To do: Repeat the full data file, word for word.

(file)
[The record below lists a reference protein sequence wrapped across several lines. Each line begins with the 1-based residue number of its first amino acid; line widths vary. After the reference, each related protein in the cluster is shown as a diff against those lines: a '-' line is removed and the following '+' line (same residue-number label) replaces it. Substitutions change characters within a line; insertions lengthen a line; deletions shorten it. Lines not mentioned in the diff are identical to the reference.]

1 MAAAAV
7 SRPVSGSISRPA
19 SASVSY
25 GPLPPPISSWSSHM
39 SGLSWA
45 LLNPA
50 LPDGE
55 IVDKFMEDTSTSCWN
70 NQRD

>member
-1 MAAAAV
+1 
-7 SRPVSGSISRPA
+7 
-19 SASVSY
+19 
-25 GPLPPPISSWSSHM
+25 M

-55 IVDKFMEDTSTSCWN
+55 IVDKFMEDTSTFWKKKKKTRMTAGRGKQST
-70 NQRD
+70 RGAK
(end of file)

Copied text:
[The record below lists a reference protein sequence wrapped across several lines. Each line begins with the 1-based residue number of its first amino acid; line widths vary. After the reference, each related protein in the cluster is shown as a diff against those lines: a '-' line is removed and the following '+' line (same residue-number label) replaces it. Substitutions change characters within a line; insertions lengthen a line; deletions shorten it. Lines not mentioned in the diff are identical to the reference.]

1 MAAAAV
7 SRPVSGSISRPA
19 SASVSY
25 GPLPPPISSWSSHM
39 SGLSWA
45 LLNPA
50 LPDGE
55 IVDKFMEDTSTSCWN
70 NQRD

>member
-1 MAAAAV
+1 
-7 SRPVSGSISRPA
+7 
-19 SASVSY
+19 
-25 GPLPPPISSWSSHM
+25 M

-55 IVDKFMEDTSTSCWN
+55 IVDKFMEDTSTFWKKKKKTRMTAGRGKQST
-70 NQRD
+70 RGAK